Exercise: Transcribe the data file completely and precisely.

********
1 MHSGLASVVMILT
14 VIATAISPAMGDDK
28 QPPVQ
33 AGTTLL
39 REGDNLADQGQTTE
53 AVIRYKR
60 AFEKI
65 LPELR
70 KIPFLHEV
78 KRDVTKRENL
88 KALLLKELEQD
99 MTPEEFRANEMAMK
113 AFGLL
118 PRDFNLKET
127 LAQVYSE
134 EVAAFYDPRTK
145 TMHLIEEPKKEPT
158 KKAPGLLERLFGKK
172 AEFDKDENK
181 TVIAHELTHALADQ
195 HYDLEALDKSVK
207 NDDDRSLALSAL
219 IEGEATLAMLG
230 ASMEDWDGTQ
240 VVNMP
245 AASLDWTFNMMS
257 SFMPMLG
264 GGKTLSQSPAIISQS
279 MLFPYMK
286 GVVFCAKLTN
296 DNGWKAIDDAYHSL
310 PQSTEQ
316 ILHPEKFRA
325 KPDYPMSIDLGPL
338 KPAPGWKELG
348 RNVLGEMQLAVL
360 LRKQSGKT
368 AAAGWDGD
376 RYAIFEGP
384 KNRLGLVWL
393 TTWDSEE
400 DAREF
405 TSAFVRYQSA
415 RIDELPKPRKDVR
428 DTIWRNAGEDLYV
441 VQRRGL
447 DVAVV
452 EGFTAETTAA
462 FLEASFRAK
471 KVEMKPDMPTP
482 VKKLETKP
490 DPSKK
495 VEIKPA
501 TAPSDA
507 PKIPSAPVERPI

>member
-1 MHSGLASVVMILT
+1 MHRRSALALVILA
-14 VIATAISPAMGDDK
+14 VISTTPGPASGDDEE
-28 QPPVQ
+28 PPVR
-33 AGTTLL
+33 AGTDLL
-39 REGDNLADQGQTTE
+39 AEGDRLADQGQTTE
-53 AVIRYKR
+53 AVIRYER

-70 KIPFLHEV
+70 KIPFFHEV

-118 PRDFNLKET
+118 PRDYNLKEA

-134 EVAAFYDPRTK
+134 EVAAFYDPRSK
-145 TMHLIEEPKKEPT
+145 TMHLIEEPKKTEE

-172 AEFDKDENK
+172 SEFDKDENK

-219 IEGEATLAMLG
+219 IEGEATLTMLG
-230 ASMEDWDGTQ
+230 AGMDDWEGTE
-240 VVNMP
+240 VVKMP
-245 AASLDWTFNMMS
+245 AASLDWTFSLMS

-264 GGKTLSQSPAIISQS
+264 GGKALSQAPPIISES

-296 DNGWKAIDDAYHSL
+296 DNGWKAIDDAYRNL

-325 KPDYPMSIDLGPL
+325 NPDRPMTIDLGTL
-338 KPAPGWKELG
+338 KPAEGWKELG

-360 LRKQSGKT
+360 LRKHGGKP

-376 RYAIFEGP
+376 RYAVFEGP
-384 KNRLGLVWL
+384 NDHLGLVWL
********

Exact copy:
1 MHSGLASVVMILT
14 VIATAISPAMGDDK
28 QPPVQ
33 AGTTLL
39 REGDNLADQGQTTE
53 AVIRYKR
60 AFEKI
65 LPELR
70 KIPFLHEV
78 KRDVTKRENL
88 KALLLKELEQD
99 MTPEEFRANEMAMK
113 AFGLL
118 PRDFNLKET
127 LAQVYSE
134 EVAAFYDPRTK
145 TMHLIEEPKKEPT
158 KKAPGLLERLFGKK
172 AEFDKDENK
181 TVIAHELTHALADQ
195 HYDLEALDKSVK
207 NDDDRSLALSAL
219 IEGEATLAMLG
230 ASMEDWDGTQ
240 VVNMP
245 AASLDWTFNMMS
257 SFMPMLG
264 GGKTLSQSPAIISQS
279 MLFPYMK
286 GVVFCAKLTN
296 DNGWKAIDDAYHSL
310 PQSTEQ
316 ILHPEKFRA
325 KPDYPMSIDLGPL
338 KPAPGWKELG
348 RNVLGEMQLAVL
360 LRKQSGKT
368 AAAGWDGD
376 RYAIFEGP
384 KNRLGLVWL
393 TTWDSEE
400 DAREF
405 TSAFVRYQSA
415 RIDELPKPRKDVR
428 DTIWRNAGEDLYV
441 VQRRGL
447 DVAVV
452 EGFTAETTAA
462 FLEASFRAK
471 KVEMKPDMPTP
482 VKKLETKP
490 DPSKK
495 VEIKPA
501 TAPSDA
507 PKIPSAPVERPI

>member
-1 MHSGLASVVMILT
+1 MHRRSALALVILA
-14 VIATAISPAMGDDK
+14 VISTTPGPASGDDEE
-28 QPPVQ
+28 PPVR
-33 AGTTLL
+33 AGTDLL
-39 REGDNLADQGQTTE
+39 AEGDRLADQGQTTE
-53 AVIRYKR
+53 AVIRYER

-70 KIPFLHEV
+70 KIPFFHEV

-118 PRDFNLKET
+118 PRDYNLKEA

-134 EVAAFYDPRTK
+134 EVAAFYDPRSK
-145 TMHLIEEPKKEPT
+145 TMHLIEEPKKTEE

-172 AEFDKDENK
+172 SEFDKDENK

-219 IEGEATLAMLG
+219 IEGEATLTMLG
-230 ASMEDWDGTQ
+230 AGMDDWEGTE
-240 VVNMP
+240 VVKMP
-245 AASLDWTFNMMS
+245 AASLDWTFSLMS

-264 GGKTLSQSPAIISQS
+264 GGKALSQAPPIISES

-296 DNGWKAIDDAYHSL
+296 DNGWKAIDDAYRNL

-325 KPDYPMSIDLGPL
+325 NPDRPMTIDLGTL
-338 KPAPGWKELG
+338 KPAEGWKELG

-360 LRKQSGKT
+360 LRKHGGKP

-376 RYAIFEGP
+376 RYAVFEGP
-384 KNRLGLVWL
+384 NDHLGLVWL